Surprising Facts About The Rain

Surprising Facts About The Rain

Aug 24
Surprising Facts About The Rain

It’s raining outside right now. It’s pouring, actually, but this old man isn’t snoring. I’m sitting at my computer with a snifter of brandy, musing on the rain as it taps fitfully at the window beside me. What do we know about the rain? Are there any facts untapped, mysteries that could unfold before us? Here are some of the most surprising rain facts I could dig up.

Rain Drops

1. Sometimes Rain Never Reaches The Ground

Not every rain drop that falls from a cloud actually reaches the ground. In a phenomenon known as “phantom rain,” rain drops fall out of a cloud, but evaporate or sublimate before they reach the Earth’s surface. Phantom rain (rain that evaporates mid-air) creates what are known as Virga Clouds, which appear to be a tail or wisp emanating from the bulk of a rain cloud. Phantom rain is most common where it’s hot and dry.

2. Rain’s Unmistakable Smell

That strange, particular scent you smell after it rains? That’s called “petrichor,” and it comes any time rain falls on wet soil or clay. Why? When rain drops on a porous surface, like soil, escaping air from the pores forms small bubbles, which float to the surface, pop and release a vapor. That’s how the smell is transmitted into the air, but where does it come from in the first place? It turns out that there are two sources responsible for the particular compounds that give petrachor such a pleasant scent. During dry periods, certain periods exude a special oil, which is absorbed by the ground. Along with compounds produced by certain strains of actinobacteria, this plant oil gets trapped in the little bubbles, thus producing the scent of petrichor.

3. Some Raindrops Are Fast

How long do raindrops fall through the air before they hit the ground? According to, the average speed of a raindrop is around 14 mph, while the average cloud height is 2,500. After a short calculation, that means the average raindrop would take 2 minutes to reach Earth.

But the speed of a raindrops depends on its size – some very small raindrops can take up to seven minutes to reach the ground, while very large drops may fall at speeds of up to 20 mph.

4. There’s A LOT Of Rain

Every minute, a total of one billion tons of rain falls on the earth.

5. The World’s Wettest Place

Mawsynram, a village in the Meghalaya state of northeast India, takes the cake for wettest place in the world, receiving an average of 471 mm of rainfall every year. By comparison, most regions of North America only collect about 256 inches of rain on an annual basis.

6. The World’s Dryest Place

It’s not where you’d expect. Most people would probably guess the desert, but the world’s driest place is also the iciest – Antarctica. The continent only receives an average of 6.5 inches of rain or snow every year. By definition, and seemingly against all common sense, Antarctica is in fact a desert.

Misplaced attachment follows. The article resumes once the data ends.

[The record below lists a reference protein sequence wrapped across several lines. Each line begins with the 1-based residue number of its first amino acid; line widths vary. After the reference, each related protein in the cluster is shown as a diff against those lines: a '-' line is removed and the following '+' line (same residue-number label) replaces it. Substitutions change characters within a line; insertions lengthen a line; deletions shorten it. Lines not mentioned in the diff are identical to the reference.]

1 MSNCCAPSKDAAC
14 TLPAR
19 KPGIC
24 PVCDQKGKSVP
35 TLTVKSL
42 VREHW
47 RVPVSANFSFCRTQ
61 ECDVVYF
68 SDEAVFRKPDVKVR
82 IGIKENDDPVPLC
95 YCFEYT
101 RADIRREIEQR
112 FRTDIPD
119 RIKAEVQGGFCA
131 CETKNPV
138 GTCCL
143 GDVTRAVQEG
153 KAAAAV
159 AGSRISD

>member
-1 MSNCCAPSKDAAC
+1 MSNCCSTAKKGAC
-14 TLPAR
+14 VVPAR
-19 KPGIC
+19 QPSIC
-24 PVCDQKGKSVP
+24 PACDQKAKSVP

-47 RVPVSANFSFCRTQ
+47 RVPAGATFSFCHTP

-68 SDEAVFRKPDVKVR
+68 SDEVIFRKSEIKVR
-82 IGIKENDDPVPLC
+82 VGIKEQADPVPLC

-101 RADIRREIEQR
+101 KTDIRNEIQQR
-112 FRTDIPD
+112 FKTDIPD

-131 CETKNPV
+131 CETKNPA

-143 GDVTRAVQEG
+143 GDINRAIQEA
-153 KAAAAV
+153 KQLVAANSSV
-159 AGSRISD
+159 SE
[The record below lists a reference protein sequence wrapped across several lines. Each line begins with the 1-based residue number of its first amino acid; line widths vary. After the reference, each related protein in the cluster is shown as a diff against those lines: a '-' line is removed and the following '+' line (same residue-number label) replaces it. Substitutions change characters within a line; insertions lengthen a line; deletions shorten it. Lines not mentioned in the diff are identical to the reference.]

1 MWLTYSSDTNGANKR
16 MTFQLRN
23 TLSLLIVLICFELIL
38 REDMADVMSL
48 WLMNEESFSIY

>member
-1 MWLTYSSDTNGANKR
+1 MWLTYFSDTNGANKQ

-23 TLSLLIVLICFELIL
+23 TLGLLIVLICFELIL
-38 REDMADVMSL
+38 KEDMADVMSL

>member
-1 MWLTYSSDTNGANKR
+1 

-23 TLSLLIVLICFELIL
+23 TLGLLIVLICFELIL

7. Rain Isn’t Always Made Of Water

On Venus, what we refer to as rain is made of sulfuric acid or methane, not good old H2O. Weirder yet, on a planet 5,000 light years away, scientists discovered raindrops made of iron. Imagine metal rain.

8. Rain Makes Grass Greener

Rain contains dissolved nitrogen that is absorbed from the surrounding air. When this natural fertilizer reaches the ground, it actually makes grass greener and more lush.

9. Where It Never Stops Raining

On Mount Waialeale in Kauai, Hawaii, it never stops raining. The mountain has up to 350 rainy days every year.

10. The Shape Of Raindrops

While we instinctively picture raindrops as teardrops falling from the sky, this isn’t exactly an accurate depiction of what rain looks like when it’s coming down.

High up in the clouds, when raindrops are created, they are initially spherical. This is due to the polar, almost magnetic forces between water molecules that “pulls” them towards one another.

However, as the water bundles are affected by the pull of gravity and they begin to fall, the shape changes into more of a jellybean configuration. This is caused by air resistance which flattens out the bottom side of the droplet while the aforementioned polar forces continue to hold it together resulting in a cylindrical shape as the droplet comes barreling down towards the earth.

11. Rain Doesn’t Always Equal Water

On our home planet, rain almost always refers to water. However, on other planets, even ones in our own Solar System, it can rain methane (normally encountered as a gas on Earth) or even sulfuric acid.

How can it rain methane? Well, it’s important to remember that methane is generally encountered as a gas on Earth due to temperature. However, there under extreme temperature and pressure, methane does become gas and rain down on some faraway planets such as Venus.

12. “It’s Been Raining Forever”

Thanks to fossils and other scientific methods, humans have been able to gauge how long it has been raining on planet Earth. The answer – as long as 2.7 billion years.

How can we tell? Rain leaves significant footprints behind. such as raindrop indentations in rocks. If we can figure out how old the rock is, such as by carbon-dating, then we’re able to get a relatively accurate measurement of how long condensed water gas particles have been falling from the skies.

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